Wednesday, February 20, 2013

16th-17th February, Burton upon Trent

Burton Doubles

I like this event, and Burton Town Hall is a good venue.  And the parking is free.

I hadn't really enjoyed the new version of FoG at Usk, so having to take charge of the army solo (Chris was on family duty for the Saturday) was a little daunting.   We had chosen a Palmyran army with a balance of troop types (15 Battlegroups: 4 cataphracts, 4 horse archers, 4 Romans and 3 light archers) ...

Fortunately, we got a nice draw ... the amiable Martins in the morning, and seemingly regular opponents Hutchby and Thorne in the afternoon.   Another Palmyran, and some obscure Japanese, respectively.

(two very different Palmyrans ... the enemy were clearly true lackeys, full of Roman infantry)

Palmyran armies vary from predominantly mounted Parthian-style Eastern armies to what are basically Roman frontier armies (Romans with extra cataphracts ....) ... It was one of these latter that Jayne and Andrew had chosen.    But don't expect our game to resolve which might be the better choice.   We lost 4 attrition points a piece (so the the score was 9-11 against us as our's was the smaller army ... more cavalry meaning fewer battlegroups).

(marching out against Chris and Dave's Kofun-Nara Japanese ...)

Against the Japanese we were miss-matched ... separated by 5,000 miles of geography and more than 200 years of history.    The Japanese are a big army of archers which probably could not have downed a middle-eastern cataphract however much they shot - but who knows as the confrontation never happened (so there is no history from which to extrapolate).   Undeterred, and with a game spirit, I advanced rapidly covered by skirmishers, and did succeed in getting the cataphracts into contact with these medium foot in the open.  To no avail - another losing draw.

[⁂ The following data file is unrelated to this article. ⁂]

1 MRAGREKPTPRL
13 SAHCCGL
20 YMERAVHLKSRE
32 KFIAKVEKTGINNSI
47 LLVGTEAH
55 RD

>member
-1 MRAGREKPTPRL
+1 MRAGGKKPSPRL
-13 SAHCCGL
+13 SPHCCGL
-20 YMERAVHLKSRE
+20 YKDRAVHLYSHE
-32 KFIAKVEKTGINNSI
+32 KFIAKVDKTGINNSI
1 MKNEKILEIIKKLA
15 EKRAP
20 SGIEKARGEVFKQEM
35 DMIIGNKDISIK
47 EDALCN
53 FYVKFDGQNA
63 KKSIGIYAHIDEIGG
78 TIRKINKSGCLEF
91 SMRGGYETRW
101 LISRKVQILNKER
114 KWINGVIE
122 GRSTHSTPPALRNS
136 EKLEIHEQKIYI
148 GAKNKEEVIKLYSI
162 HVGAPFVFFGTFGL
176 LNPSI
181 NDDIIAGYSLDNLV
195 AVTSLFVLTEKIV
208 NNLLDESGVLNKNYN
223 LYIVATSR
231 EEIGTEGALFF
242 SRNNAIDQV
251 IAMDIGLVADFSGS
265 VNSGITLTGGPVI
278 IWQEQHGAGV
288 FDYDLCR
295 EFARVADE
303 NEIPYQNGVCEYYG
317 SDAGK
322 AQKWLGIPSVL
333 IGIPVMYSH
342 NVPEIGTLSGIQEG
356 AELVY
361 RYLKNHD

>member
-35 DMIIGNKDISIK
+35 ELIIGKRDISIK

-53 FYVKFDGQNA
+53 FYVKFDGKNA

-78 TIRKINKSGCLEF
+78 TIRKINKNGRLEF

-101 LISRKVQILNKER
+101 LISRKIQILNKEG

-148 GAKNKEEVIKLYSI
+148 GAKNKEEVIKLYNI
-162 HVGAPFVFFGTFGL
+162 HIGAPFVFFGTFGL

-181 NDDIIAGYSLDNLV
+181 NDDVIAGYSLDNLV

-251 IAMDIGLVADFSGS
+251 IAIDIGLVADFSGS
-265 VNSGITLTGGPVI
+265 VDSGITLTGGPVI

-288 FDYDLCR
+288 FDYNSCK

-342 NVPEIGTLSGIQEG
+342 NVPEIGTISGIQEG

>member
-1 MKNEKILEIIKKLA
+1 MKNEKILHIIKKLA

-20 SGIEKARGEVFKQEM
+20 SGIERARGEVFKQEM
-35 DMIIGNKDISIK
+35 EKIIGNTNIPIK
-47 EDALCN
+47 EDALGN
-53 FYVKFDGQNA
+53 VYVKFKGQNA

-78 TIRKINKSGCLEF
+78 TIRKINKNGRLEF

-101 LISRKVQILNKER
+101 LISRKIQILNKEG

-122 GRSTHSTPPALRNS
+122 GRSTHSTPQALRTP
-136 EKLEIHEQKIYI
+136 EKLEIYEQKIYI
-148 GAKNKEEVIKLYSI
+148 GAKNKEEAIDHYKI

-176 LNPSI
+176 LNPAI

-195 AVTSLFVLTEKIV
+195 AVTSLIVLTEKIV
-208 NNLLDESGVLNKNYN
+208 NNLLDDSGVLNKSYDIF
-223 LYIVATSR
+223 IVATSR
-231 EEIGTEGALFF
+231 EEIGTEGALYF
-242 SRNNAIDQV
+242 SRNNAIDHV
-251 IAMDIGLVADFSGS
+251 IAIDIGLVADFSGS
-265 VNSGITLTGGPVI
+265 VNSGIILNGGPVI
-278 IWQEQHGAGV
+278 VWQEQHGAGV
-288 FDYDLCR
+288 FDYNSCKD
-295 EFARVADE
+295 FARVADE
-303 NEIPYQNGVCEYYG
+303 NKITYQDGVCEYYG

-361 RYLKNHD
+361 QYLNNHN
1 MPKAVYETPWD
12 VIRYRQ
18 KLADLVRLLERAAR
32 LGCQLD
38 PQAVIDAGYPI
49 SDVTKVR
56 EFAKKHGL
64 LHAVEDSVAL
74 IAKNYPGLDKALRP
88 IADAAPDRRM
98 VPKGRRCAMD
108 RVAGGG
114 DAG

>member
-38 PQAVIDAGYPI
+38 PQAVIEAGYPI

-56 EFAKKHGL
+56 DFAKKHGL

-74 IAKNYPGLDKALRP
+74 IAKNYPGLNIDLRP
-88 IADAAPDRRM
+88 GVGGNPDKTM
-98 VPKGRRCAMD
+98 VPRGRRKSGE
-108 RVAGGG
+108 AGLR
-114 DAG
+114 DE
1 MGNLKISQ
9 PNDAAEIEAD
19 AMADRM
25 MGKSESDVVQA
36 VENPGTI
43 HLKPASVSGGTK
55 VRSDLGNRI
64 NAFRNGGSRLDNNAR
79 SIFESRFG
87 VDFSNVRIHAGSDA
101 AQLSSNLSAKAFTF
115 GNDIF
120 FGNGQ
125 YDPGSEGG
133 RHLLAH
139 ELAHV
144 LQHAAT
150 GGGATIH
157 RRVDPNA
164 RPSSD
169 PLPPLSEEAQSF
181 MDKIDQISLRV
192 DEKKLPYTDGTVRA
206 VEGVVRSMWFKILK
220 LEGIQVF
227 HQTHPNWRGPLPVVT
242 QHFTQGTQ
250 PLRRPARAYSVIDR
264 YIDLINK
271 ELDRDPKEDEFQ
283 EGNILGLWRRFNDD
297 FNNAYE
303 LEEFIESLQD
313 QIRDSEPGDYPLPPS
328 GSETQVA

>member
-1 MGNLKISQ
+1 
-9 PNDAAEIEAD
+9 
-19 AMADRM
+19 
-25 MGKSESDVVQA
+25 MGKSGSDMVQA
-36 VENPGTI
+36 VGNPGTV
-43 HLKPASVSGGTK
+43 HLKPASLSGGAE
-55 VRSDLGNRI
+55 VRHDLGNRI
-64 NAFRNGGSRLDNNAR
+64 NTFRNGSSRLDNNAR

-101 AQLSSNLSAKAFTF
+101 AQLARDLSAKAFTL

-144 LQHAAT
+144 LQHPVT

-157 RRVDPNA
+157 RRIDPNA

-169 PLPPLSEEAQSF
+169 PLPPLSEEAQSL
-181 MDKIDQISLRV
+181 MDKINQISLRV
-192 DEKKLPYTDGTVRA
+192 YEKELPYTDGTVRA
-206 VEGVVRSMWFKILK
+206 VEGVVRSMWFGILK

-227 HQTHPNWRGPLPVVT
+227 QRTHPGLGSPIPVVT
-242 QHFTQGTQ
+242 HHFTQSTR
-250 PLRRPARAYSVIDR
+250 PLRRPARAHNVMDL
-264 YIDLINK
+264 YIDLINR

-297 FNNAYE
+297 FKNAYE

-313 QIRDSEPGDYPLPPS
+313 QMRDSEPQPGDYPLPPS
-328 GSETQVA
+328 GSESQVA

(squaring up to Warring States Chinese on Sunday morning)  

Sunday saw our team restored to full manning ... and facing more regular Northern Doubles opponents, Andy and Kevin Ellis and more far distant enemies from the time machine ... Warring States Chinese.    It is the topic of quite another article as to why Chinese weaponry and armour is so highly rated compared to western equivalents ... suffice to say that these Chinese would probably have fled on sight of determined western soldiery ...

Thankfully, they did.   Whilst I was grinding through indecisive pulses of skirmish and counter attack on the flank, Chris piled in with a combination of armoured cavalry and armoured infantry against the Chinese centre ... Crossbowmen protected by armoured halberdiers behind field defences.   Fortune favoured the brave (for a change), and the desperate Chinese threw in their Inspired Commander (sun was going down on the game).   He died too, and the wavering centre collapsed.    The game ended before we could mop up ... a very gamely played score draw to us.

(a credible historical battle against Aurelian's Principate Romans)

We were all back on message to finish - entirely back on message ... against an Aurelianic period Roman.    Even so, we fought them in green hills far from Palmyra.   Very impressive thickly painted bed sheet terrain as good as I have seen (courtesy of our opponents, John Hogan and Lee Sanders) ... 

We had played Lee at Usk last year and enjoyed big win, achieved mostly by my Aragonese high rolling late in an otherwise very even game.   This was similar, but they had their revenge ...  And the cataphracts who had performed so well in the morning were clearly tired after a good lunch.   They took a couple of Roman units to the brink but could not finish them off.   Both teams pressed on through the game turns to get a finish and on the game's last turn, the Romans got it.